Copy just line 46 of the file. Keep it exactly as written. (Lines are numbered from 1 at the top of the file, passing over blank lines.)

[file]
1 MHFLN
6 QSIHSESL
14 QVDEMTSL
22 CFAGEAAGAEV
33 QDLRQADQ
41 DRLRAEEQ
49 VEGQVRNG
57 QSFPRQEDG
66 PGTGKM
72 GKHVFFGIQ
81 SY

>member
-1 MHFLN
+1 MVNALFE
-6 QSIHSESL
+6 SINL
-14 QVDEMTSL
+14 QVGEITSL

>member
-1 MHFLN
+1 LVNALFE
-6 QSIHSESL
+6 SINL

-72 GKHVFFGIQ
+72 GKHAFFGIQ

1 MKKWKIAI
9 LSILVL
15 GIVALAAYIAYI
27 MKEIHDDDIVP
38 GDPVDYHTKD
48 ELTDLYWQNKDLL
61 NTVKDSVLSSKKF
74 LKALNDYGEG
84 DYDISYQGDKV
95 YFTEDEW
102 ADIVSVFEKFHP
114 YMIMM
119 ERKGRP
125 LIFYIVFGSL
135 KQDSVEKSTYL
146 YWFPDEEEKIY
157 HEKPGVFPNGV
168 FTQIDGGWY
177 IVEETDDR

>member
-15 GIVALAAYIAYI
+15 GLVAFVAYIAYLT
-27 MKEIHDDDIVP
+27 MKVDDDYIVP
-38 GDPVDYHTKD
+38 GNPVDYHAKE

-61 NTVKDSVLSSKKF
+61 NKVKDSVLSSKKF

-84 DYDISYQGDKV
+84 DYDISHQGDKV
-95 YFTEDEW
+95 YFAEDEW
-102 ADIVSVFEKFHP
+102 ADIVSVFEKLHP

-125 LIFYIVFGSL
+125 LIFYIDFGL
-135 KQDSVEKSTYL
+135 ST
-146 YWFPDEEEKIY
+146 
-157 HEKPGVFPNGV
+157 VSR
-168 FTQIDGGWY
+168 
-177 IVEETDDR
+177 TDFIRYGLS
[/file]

-15 GIVALAAYIAYI